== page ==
Weatherhead Resident Scholar
Affiliation at time of award:
Department of History
Saint Louis University
Afro-Indian Relations in the Anglo Atlantic World, ca. 1570-1842
Afro-Indian Relations in the Anglo-Atlantic World: c. 1550-1842 is a major inter-disciplinary project which blends history, anthropology, and archaeology. The project is the first systematic analysis of black and Indian interactions over an expansive geographic and chronological setting that is based on primary research. Afro-Indian Relations begins with the earliest English forays into the Atlantic world, continues with the founding of English colonies and growing involvement with the slave trade and slavery, examines the maturation of Anglo-colonial societies, and concludes in the middle of the nineteenth century. Geographically, Afro-Indian Relations covers Central America and South America, the Caribbean, and the North American mainland. The project is based on extensive archival research in Britain, the United States, and the Caribbean. The ultimate purpose of Afro-Indian Relations is to present a new and systematic view into the history of the Anglo-Atlantic world from a perspective that is largely black and Indian.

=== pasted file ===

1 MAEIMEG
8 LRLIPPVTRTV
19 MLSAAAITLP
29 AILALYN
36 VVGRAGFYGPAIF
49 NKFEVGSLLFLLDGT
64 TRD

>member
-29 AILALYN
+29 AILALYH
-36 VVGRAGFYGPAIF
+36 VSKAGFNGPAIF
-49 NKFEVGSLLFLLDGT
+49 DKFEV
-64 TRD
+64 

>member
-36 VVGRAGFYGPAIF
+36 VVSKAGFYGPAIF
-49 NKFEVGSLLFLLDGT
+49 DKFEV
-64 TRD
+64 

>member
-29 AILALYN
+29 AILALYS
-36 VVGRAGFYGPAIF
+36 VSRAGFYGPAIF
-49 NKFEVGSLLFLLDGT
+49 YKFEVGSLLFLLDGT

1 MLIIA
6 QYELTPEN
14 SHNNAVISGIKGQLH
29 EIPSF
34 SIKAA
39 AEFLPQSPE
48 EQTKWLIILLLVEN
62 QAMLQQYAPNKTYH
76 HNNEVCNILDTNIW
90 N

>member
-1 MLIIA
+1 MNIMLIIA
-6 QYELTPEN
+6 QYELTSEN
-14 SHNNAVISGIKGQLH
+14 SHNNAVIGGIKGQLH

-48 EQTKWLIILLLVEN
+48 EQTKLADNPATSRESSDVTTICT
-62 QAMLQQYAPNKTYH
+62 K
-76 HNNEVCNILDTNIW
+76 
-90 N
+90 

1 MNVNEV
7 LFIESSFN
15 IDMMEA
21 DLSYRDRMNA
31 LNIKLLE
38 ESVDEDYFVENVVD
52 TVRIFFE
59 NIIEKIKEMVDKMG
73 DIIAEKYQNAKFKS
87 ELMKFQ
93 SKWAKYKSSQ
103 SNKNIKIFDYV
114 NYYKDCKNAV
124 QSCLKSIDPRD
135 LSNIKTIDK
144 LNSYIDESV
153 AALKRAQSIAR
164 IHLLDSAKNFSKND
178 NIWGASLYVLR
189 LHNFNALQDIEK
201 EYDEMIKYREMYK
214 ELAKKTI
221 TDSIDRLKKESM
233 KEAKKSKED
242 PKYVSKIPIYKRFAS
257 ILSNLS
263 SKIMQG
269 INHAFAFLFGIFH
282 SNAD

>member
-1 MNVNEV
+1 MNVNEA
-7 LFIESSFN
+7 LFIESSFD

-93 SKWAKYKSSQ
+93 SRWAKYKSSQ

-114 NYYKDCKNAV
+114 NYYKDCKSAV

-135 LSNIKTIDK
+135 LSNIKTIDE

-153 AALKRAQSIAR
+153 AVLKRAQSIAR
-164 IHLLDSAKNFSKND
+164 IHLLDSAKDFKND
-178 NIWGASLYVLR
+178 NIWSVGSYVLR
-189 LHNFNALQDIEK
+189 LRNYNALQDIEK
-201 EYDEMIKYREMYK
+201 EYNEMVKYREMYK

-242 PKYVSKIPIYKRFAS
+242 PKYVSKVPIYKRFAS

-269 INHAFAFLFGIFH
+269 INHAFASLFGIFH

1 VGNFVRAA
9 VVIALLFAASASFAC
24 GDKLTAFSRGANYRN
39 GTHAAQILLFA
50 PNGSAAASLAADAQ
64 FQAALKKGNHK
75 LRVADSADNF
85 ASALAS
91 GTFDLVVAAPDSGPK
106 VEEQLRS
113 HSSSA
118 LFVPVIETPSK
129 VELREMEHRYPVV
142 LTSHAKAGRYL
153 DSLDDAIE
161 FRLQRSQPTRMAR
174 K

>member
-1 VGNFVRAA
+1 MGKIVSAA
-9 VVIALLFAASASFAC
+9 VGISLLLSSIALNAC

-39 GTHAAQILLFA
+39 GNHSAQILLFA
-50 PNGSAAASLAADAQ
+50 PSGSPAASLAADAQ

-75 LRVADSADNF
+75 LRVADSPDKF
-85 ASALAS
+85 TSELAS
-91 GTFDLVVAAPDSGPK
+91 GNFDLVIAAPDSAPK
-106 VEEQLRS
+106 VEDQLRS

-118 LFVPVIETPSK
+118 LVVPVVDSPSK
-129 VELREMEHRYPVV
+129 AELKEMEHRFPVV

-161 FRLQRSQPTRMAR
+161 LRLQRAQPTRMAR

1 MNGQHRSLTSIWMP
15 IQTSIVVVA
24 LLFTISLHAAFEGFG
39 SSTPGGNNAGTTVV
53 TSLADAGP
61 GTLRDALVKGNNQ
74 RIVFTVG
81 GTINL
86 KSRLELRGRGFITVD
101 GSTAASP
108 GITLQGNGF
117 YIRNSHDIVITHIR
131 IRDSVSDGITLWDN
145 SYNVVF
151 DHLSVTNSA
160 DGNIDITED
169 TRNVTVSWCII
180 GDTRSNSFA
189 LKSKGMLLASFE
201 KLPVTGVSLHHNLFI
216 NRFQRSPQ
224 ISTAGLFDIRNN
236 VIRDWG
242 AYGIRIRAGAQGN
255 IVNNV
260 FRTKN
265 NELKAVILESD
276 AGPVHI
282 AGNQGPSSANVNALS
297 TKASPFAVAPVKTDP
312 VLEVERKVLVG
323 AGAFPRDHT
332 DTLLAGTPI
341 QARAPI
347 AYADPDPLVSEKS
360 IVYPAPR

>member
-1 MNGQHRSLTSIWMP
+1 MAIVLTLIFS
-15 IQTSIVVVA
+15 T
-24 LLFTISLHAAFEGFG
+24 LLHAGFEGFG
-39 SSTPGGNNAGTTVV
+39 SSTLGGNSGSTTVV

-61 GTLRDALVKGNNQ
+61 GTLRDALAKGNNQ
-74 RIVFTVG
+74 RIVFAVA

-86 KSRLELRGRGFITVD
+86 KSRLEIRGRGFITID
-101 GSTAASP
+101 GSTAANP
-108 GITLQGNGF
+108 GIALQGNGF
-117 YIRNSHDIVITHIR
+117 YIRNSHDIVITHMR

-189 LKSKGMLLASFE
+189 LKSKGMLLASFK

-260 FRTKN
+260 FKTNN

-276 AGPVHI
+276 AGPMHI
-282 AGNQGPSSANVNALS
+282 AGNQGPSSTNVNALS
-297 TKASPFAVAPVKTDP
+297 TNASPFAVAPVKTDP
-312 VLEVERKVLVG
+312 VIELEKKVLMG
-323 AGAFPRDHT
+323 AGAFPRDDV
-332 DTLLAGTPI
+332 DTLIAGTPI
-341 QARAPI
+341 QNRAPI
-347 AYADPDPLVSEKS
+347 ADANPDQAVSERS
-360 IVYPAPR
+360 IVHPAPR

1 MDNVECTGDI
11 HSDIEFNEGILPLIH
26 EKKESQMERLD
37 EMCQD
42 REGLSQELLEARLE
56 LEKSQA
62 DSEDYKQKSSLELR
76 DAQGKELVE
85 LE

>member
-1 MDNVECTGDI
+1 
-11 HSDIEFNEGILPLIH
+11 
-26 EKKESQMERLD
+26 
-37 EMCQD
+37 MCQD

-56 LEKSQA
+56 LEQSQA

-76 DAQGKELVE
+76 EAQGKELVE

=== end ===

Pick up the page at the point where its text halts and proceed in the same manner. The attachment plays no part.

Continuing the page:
Dobkin Boardroom, SAR Administration Building
Wednesday, October 12, 2016, 12:00–1:00 pm, Free
Dr. Nathaniel Millett’s colloquium focuses on the myriad of ways that Native Americans shaped the societies of the British West Indies from the sixteenth century through the nineteenth century. The ultimate purpose of Millet’s study is to present a new and systematic view into the history of the Anglo-Atlantic world from a perspective that is largely black and Indian.
Videography by José Luis Cruzado Coronel.